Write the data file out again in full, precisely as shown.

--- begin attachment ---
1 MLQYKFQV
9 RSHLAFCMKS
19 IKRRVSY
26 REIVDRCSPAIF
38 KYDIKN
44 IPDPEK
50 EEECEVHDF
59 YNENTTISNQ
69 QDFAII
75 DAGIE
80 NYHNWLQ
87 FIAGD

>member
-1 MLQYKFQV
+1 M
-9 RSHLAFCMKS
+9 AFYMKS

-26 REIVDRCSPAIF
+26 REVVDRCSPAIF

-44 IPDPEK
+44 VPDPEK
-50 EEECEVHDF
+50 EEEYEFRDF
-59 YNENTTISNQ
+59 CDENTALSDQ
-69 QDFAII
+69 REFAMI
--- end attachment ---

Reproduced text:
1 MLQYKFQV
9 RSHLAFCMKS
19 IKRRVSY
26 REIVDRCSPAIF
38 KYDIKN
44 IPDPEK
50 EEECEVHDF
59 YNENTTISNQ
69 QDFAII
75 DAGIE
80 NYHNWLQ
87 FIAGD

>member
-1 MLQYKFQV
+1 M
-9 RSHLAFCMKS
+9 AFYMKS

-26 REIVDRCSPAIF
+26 REVVDRCSPAIF

-44 IPDPEK
+44 VPDPEK
-50 EEECEVHDF
+50 EEEYEFRDF
-59 YNENTTISNQ
+59 CDENTALSDQ
-69 QDFAII
+69 REFAMI